Types of Burns
You know that fire and steam can singe your skin, and if you've ever been sloshed with hot liquid, then you know how much a scald can hurt. However, there are many burns that don't involve flames or even heat.
Children are highly burn-prone, and there are thousands of reports of pediatric burns every year [source: National Burn Repository]. Many of these burns take place in the kitchen, where liquids boil and toxic cleaners lurk. These cleaners can cause dangerous chemical burns, whether internally if ingested or externally if spilled on the skin.
Because small children tend to operate at outlet-level, they're also prone to electrical burns. And even adults can sometimes forget or not realize that frayed or exposed wiring can send out a jolt, too. To limit your chances of any shocking outcomes, hire an electrician to handle any home electrical work, baby-proof your outlets, and keep all your cords and plugs in good repair.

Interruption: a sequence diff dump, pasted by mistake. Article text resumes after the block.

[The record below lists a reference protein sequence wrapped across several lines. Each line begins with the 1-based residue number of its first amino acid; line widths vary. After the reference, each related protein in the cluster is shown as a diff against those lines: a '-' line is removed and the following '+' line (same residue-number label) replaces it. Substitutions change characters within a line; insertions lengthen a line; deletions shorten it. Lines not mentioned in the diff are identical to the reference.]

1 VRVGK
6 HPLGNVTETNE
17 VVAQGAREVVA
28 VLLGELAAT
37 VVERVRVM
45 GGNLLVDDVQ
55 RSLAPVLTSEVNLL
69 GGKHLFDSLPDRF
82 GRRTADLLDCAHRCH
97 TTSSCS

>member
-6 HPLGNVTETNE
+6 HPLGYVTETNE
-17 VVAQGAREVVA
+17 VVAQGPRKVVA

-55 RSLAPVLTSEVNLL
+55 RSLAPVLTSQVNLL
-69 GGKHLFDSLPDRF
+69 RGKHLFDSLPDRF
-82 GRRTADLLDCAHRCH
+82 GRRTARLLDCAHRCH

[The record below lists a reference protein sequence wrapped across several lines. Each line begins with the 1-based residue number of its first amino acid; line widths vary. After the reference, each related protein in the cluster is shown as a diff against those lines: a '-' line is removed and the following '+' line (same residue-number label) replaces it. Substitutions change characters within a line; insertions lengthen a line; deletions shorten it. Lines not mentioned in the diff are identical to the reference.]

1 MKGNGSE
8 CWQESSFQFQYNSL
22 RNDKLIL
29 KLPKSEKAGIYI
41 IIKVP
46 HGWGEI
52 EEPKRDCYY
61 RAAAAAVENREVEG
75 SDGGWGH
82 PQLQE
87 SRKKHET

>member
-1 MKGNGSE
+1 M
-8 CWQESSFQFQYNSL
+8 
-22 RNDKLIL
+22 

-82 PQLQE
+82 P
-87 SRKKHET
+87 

If you've ever gotten home from a day at the swimming pool looking more like a lobster than a human, then you can probably guess how a radiation burn feels. You can get this type of burn from having too much fun in the sun -- or from spending too much time in a tanning bed [source: Knissl]. Radiation therapy, used to treat some forms of cancer, can also produce internal and external burns.
Finally, friction burns are actually a combination of abrasion and a heat burn, and they can leave skin feeling especially raw. Athletes -- particularly bikers -- are prone to getting themselves into this sort of scrape, which is why it's important to suit up properly while sporting or cavorting [source: Knissl].
Even minor burns can require special care. On the next page, you'll find tips for assessing the severity of a burn and ways how to respond after a scathing spill.